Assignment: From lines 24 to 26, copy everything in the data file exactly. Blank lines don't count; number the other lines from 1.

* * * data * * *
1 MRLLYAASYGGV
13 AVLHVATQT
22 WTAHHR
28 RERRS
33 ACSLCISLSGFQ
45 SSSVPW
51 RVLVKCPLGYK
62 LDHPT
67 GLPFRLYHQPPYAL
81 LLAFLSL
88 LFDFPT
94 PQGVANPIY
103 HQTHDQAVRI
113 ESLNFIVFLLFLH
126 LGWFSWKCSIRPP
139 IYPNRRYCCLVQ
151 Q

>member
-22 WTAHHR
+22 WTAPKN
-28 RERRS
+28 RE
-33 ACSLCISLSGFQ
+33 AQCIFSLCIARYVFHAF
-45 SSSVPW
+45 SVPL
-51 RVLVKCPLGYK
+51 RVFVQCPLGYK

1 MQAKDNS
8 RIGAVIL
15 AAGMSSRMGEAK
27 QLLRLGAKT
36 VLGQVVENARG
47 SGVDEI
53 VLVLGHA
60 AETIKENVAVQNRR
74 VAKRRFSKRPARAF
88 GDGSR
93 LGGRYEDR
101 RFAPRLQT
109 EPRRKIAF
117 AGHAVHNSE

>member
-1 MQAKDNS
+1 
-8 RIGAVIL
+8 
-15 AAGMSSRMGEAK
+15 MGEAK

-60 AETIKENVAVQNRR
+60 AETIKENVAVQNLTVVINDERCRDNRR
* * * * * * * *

+33 AQCIFSLCIARYVFHAF
-45 SSSVPW
+45 SVPL